Andrea Mantegna
Andrea Mantegna's Oil Paintings
Andrea Mantegna Museum
(c. 1431 – c. 1506), a North Italian Renaissance painter.

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Andrea Mantegna
Crucifixion,from the San Zeno Altarpiece
mk68 Tempera on wood 26 1/2x36 1/2 Paris. Louvre
ID: 30424

Andrea Mantegna Crucifixion,from  the San Zeno Altarpiece
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Andrea Mantegna Crucifixion,from  the San Zeno Altarpiece


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Andrea Mantegna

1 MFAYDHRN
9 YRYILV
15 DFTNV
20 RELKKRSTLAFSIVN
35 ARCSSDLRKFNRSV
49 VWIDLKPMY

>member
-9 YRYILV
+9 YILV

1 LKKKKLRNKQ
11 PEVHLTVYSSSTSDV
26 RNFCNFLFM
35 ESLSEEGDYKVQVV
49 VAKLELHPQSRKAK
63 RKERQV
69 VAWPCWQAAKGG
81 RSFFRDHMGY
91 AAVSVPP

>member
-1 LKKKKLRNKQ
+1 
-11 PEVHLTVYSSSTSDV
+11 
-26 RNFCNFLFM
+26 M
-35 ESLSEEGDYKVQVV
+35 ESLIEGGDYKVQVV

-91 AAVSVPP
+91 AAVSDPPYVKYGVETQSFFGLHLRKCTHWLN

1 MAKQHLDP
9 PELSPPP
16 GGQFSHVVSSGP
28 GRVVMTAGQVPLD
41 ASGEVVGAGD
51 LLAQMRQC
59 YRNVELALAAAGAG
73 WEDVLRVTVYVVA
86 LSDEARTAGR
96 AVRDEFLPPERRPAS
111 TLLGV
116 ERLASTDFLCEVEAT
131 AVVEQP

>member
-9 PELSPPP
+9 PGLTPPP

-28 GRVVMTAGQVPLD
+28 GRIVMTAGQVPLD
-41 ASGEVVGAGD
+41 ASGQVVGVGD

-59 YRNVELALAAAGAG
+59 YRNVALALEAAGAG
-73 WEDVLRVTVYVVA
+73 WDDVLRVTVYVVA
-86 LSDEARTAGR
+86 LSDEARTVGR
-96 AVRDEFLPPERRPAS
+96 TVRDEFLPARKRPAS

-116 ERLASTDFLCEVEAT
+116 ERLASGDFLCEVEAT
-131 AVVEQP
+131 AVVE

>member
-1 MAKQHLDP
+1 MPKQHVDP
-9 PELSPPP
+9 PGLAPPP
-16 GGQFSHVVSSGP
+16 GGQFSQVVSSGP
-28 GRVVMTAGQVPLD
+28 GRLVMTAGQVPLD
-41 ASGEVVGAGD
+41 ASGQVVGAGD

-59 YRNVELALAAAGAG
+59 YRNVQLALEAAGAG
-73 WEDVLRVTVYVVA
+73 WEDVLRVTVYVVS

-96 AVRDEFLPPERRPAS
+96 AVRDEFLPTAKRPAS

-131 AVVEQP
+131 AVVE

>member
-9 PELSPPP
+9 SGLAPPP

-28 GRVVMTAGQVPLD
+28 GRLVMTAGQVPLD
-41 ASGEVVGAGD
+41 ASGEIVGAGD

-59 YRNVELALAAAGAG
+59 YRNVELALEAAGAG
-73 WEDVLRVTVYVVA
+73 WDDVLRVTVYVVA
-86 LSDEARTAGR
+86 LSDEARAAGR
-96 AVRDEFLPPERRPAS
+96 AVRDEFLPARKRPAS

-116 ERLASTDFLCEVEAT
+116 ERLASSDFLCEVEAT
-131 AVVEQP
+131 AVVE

Italian 1431-1506 Andrea Mantegna Locations Mantegna was born in Isola di Carturo, close to Padua in the Republic of Venice, second son of a carpenter, Biagio. At the age of eleven he became the apprentice of Francesco Squarcione, Paduan painter. Squarcione, whose original vocation was tailoring, appears to have had a remarkable enthusiasm for ancient art, and a faculty for acting. Like his famous compatriot Petrarca, Squarcione was something of a fanatic for ancient Rome: he travelled in Italy, and perhaps Greece, amassing antique statues, reliefs, vases, etc., forming a collection of such works, then making drawings from them himself, and throwing open his stores for others to study. All the while, he continued undertaking works on commission for which his pupils no less than himself were made available. San Zeno Altarpiece, (left panel), 1457-60; San Zeno, VeronaAs many as 137 painters and pictorial students passed through Squarcine's school, which had been established towards 1440 and which became famous all over Italy. Padua was attractive for artists coming not only from Veneto but also from Tuscany, such as Paolo Uccello, Filippo Lippi and Donatello. Mantegna's early career was shaped indeed by impressions of Florentine works. At the time, Mantegna was said to be a favorite pupil; Squarcione taught him the Latin language, and instructed him to study fragments of Roman sculpture. The master also preferred forced perspective, the lingering results of which may account for some Mantegna's later innovations. However, at the age of seventeen, Mantegna separated himself from Squarcione. He later claimed that Squarcione had profited from his work without paying the rights. His first work, now lost, was an altarpiece for the church of Santa Sofia in 1448. The same year Mantegna was called, together with Nicol?? Pizolo, to work with a large group of painters entrusted with the decoration of the Ovetari Chapel in the apse of the church of Eremitani. It is probable, however, that before this time some of the pupils of Squarcione, including Mantegna, had already begun the series of frescoes in the chapel of S. Cristoforo, in the church of Sant'Agostino degli Eremitani, today considered his masterpiece. After a series of coincidences, Mantegna finished most of the work alone, though Ansuino, who collaborated with Mantegna in the Ovetari Chapel, brought his style in the Forl?? school of painting. The now censorious Squarcione carped about the earlier works of this series, illustrating the life of St James; he said the figures were like men of stone, and had better have been colored stone-color at once. This series was almost entirely lost in the 1944 Allied bombings of Padua. The most dramatic work of the fresco cycle was the work set in the worm's-eye view perspective, St. James Led to His Execution. (For an example of Mantegna's use of a lowered view point, see the image at right of Saints Peter and Paul; though much less dramatic in its perspective that the St. James picture, the San Zeno altarpiece was done shortly after the St. James cycle was finished, and uses many of the same techniques, including the classicizing architectural structure.) San Luca Altarpiece, 1453; Tempera on panel; Pinacoteca di Brera, MilanThe sketch of the St. Stephen fresco survived and is the earliest known preliminary sketch which still exists to compare to the corresponding fresco. Despite the authentic look of the monument, it is not a copy of any known Roman structure. Mantegna also adopted the wet drapery patterns of the Romans, who derived the form from the Greek invention, for the clothing of his figures, although the tense figures and interactions are derived from Donatello. The drawing shows proof that nude figures were used in the conception of works during the Early Renaissance. In the preliminary sketch, the perspective is less developed and closer to a more average viewpoint however. Among the other early Mantegna frescoes are the two saints over the entrance porch of the church of Sant'Antonio in Padua, 1452, and an altarpiece of St. Luke and other saints (at left) for the church of S. Giustina, now in the Brera Gallery in Milan (1453). As the young artist progressed in his work, he came under the influence of Jacopo Bellini, father of the celebrated painters Giovanni and Gentile, and of a daughter Nicolosia. In 1453 Jacopo consented to a marriage between Nicolosia to Mantegna in marriage.   Related Paintings of Andrea Mantegna :. | Grotesque self-portrait | Dalia und Samson | The Triumphs of Caesar (mk25) | Death of the Virgin | Suite of Cardinal Francesco |